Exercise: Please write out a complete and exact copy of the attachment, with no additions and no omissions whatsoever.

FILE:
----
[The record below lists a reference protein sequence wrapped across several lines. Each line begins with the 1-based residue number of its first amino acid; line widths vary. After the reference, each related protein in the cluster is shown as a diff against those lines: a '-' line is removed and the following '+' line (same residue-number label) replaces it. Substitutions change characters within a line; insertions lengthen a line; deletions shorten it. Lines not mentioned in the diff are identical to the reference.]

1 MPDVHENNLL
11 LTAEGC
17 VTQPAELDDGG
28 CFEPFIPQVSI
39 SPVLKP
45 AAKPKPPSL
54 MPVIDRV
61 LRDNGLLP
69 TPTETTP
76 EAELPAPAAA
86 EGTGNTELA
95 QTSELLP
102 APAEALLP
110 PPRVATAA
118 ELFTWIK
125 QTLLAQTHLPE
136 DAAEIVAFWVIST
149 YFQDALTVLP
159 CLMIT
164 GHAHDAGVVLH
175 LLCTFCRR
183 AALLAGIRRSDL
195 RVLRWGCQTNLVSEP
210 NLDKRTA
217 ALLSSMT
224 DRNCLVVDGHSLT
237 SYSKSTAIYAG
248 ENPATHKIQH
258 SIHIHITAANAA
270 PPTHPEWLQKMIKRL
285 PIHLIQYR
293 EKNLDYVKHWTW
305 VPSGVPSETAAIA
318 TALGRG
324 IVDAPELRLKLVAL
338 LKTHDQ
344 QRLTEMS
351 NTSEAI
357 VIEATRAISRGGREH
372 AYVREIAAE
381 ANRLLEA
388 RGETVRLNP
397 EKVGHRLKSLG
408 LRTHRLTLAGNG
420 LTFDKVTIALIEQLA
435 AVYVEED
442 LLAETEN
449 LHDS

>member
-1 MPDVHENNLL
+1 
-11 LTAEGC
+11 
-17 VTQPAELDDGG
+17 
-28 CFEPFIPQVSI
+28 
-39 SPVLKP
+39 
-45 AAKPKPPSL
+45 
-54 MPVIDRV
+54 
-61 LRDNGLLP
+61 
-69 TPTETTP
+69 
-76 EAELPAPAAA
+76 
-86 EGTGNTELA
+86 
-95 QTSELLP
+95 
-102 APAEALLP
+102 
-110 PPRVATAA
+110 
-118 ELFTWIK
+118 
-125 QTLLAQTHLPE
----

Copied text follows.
[The record below lists a reference protein sequence wrapped across several lines. Each line begins with the 1-based residue number of its first amino acid; line widths vary. After the reference, each related protein in the cluster is shown as a diff against those lines: a '-' line is removed and the following '+' line (same residue-number label) replaces it. Substitutions change characters within a line; insertions lengthen a line; deletions shorten it. Lines not mentioned in the diff are identical to the reference.]

1 MPDVHENNLL
11 LTAEGC
17 VTQPAELDDGG
28 CFEPFIPQVSI
39 SPVLKP
45 AAKPKPPSL
54 MPVIDRV
61 LRDNGLLP
69 TPTETTP
76 EAELPAPAAA
86 EGTGNTELA
95 QTSELLP
102 APAEALLP
110 PPRVATAA
118 ELFTWIK
125 QTLLAQTHLPE
136 DAAEIVAFWVIST
149 YFQDALTVLP
159 CLMIT
164 GHAHDAGVVLH
175 LLCTFCRR
183 AALLAGIRRSDL
195 RVLRWGCQTNLVSEP
210 NLDKRTA
217 ALLSSMT
224 DRNCLVVDGHSLT
237 SYSKSTAIYAG
248 ENPATHKIQH
258 SIHIHITAANAA
270 PPTHPEWLQKMIKRL
285 PIHLIQYR
293 EKNLDYVKHWTW
305 VPSGVPSETAAIA
318 TALGRG
324 IVDAPELRLKLVAL
338 LKTHDQ
344 QRLTEMS
351 NTSEAI
357 VIEATRAISRGGREH
372 AYVREIAAE
381 ANRLLEA
388 RGETVRLNP
397 EKVGHRLKSLG
408 LRTHRLTLAGNG
420 LTFDKVTIALIEQLA
435 AVYVEED
442 LLAETEN
449 LHDS

>member
-1 MPDVHENNLL
+1 
-11 LTAEGC
+11 
-17 VTQPAELDDGG
+17 
-28 CFEPFIPQVSI
+28 
-39 SPVLKP
+39 
-45 AAKPKPPSL
+45 
-54 MPVIDRV
+54 
-61 LRDNGLLP
+61 
-69 TPTETTP
+69 
-76 EAELPAPAAA
+76 
-86 EGTGNTELA
+86 
-95 QTSELLP
+95 
-102 APAEALLP
+102 
-110 PPRVATAA
+110 
-118 ELFTWIK
+118 
-125 QTLLAQTHLPE